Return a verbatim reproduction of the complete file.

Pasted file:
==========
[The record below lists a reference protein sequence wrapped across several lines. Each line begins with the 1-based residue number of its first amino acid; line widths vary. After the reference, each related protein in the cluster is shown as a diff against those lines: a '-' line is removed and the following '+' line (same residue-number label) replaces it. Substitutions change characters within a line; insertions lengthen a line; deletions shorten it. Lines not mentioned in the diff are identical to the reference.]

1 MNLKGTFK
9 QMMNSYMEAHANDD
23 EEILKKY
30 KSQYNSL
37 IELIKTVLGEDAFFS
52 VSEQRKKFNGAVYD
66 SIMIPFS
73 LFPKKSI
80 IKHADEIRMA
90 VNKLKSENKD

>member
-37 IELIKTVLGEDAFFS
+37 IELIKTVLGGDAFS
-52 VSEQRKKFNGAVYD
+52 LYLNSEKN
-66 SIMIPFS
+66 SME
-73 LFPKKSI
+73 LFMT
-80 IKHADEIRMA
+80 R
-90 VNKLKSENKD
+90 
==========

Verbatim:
[The record below lists a reference protein sequence wrapped across several lines. Each line begins with the 1-based residue number of its first amino acid; line widths vary. After the reference, each related protein in the cluster is shown as a diff against those lines: a '-' line is removed and the following '+' line (same residue-number label) replaces it. Substitutions change characters within a line; insertions lengthen a line; deletions shorten it. Lines not mentioned in the diff are identical to the reference.]

1 MNLKGTFK
9 QMMNSYMEAHANDD
23 EEILKKY
30 KSQYNSL
37 IELIKTVLGEDAFFS
52 VSEQRKKFNGAVYD
66 SIMIPFS
73 LFPKKSI
80 IKHADEIRMA
90 VNKLKSENKD

>member
-37 IELIKTVLGEDAFFS
+37 IELIKTVLGGDAFS
-52 VSEQRKKFNGAVYD
+52 LYLNSEKN
-66 SIMIPFS
+66 SME
-73 LFPKKSI
+73 LFMT
-80 IKHADEIRMA
+80 R
-90 VNKLKSENKD
+90 